CURCUMIN: A STAPLE HEALTH SUPPLEMENTThere are plenty of problems with Western medicine, but perhaps chief among them is that the institution spends more time treating the symptoms rather than figuring out how to prevent the disease in the first place.
So you see study after study on what the effects of this drug or that supplement are on a specific population. Very few studies concern themselves with what effect a particular compound might have on healthy people. Until recently, this was the case with curcumin.
Curcumin and Healthy People
Some Ohio State researchers were only able to find a single study on what effects a daily dose of 500 mg. of curcumin had on healthy people. After taking the substance for just a week, subjects had reduced cholesterol and triglycerides, along with an increased amount of antioxidants in their blood.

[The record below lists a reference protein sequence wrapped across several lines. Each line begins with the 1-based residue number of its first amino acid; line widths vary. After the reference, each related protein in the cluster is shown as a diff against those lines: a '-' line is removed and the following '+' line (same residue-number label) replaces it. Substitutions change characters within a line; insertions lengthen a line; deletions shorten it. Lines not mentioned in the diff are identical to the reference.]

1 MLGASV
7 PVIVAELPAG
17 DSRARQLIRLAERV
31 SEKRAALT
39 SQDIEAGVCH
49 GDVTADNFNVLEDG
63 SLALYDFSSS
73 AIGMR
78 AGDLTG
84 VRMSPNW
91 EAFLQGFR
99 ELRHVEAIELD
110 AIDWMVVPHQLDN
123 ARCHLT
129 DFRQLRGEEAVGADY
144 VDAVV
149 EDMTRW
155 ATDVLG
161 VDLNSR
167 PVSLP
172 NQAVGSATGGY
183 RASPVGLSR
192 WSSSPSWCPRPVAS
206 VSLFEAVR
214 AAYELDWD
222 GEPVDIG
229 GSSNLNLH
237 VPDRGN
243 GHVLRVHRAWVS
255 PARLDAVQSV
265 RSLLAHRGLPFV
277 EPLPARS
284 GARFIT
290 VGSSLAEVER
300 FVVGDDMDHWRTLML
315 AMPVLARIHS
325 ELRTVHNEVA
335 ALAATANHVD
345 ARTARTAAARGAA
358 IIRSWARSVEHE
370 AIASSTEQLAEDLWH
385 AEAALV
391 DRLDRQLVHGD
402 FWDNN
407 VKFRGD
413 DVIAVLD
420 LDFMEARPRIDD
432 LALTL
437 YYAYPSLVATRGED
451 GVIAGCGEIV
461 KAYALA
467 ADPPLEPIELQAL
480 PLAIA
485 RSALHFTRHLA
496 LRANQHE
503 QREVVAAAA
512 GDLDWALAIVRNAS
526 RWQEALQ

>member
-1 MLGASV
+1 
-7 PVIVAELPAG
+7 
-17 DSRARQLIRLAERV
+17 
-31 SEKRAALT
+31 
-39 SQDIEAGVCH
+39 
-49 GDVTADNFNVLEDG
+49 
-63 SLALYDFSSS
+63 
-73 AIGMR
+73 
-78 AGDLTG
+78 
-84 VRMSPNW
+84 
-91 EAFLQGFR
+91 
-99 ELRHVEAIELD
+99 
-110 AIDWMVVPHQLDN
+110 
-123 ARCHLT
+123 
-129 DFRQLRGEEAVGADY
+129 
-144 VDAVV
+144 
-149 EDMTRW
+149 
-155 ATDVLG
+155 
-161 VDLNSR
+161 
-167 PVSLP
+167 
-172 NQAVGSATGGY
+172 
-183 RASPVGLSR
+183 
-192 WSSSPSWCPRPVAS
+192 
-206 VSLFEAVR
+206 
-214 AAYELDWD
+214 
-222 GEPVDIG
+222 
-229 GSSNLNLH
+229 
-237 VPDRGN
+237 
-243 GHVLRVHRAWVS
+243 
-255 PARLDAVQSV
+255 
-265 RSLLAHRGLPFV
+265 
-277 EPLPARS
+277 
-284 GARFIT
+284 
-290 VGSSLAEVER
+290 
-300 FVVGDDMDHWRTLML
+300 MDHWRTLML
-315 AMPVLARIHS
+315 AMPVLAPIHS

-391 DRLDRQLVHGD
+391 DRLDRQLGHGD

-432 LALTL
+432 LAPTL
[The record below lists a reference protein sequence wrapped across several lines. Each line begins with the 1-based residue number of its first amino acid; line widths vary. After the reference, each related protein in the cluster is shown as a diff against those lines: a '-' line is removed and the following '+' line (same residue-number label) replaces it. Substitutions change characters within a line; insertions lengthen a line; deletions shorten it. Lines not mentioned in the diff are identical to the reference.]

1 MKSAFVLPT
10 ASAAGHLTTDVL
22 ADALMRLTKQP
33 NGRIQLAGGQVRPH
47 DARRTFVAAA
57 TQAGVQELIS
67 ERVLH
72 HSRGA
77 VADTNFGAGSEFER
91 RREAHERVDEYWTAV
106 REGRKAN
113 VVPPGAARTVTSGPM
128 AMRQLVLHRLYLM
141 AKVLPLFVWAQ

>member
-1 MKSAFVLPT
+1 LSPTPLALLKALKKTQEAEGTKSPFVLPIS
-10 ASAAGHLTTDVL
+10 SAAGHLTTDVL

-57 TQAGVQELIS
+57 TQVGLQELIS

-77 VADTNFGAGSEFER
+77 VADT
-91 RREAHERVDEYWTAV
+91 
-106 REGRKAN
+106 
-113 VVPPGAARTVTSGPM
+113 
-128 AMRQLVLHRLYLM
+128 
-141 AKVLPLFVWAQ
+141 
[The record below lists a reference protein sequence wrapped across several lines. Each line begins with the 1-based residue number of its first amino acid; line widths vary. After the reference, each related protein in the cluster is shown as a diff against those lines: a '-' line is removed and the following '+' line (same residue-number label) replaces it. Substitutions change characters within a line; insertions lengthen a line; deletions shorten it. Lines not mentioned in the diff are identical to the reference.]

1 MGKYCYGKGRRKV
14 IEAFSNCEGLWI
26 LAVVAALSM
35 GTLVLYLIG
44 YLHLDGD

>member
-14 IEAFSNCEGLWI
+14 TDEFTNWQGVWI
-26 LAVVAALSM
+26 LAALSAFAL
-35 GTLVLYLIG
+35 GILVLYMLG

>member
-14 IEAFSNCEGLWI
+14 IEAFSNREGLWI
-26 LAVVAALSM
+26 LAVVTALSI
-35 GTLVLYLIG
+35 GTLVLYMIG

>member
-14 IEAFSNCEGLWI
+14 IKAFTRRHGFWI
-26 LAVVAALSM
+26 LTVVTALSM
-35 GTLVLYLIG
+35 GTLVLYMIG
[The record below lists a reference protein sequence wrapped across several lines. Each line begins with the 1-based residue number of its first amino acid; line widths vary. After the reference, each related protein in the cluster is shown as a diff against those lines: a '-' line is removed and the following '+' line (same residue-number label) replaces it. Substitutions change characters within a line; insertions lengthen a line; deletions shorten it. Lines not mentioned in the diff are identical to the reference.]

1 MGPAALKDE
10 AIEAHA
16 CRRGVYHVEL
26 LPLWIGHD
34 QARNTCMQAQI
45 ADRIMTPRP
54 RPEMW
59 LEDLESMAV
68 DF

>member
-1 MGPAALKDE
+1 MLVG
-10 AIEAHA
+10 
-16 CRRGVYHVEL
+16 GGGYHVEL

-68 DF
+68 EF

So they decided to look at the substance themselves. They already knew of research supporting its use as a pain-reliever, anti-catabolic, and possible anabolic compound, along with how it stimulates fat burning and protects men from prostate cancer, but again, they wanted to know how it affected regular people and not just some specific condition.
The scientists rounded up 38 people between the ages of 40 and 60 and split them into two groups of 19. They gave 400 mg. of plain curcumin or placebo to each group for 4 weeks. Afterward, they noted the following statistically significant changes:
"...lowering of plasma triglyceride values, lowering of salivary amylase levels, raising of salivary radical scavenging capacities, raising of plasma catalase activities, lowering of plasma beta amyloid protein concentrations, lowering of plasma sICAM readings, increased plasma myeloperoxidase without increased c-reactive protein levels, increased plasma nitric oxide, and decreased plasma alanine amino transferase activities."
To put that it in less technical language, triglyceride levels dropped, digestive enzymes of carbohydrates in saliva went up, free radical scavenging abilities increased, the type of protein responsible for plaques in the brain went down, and the amount of blood-pressure-lowering nitrous oxide went up (which can boost stamina and increase blood flow to muscles).
They also noted a drop in the levels of an enzyme that helps hair turn gray, which would seem to warrant another study, albeit of a longer duration.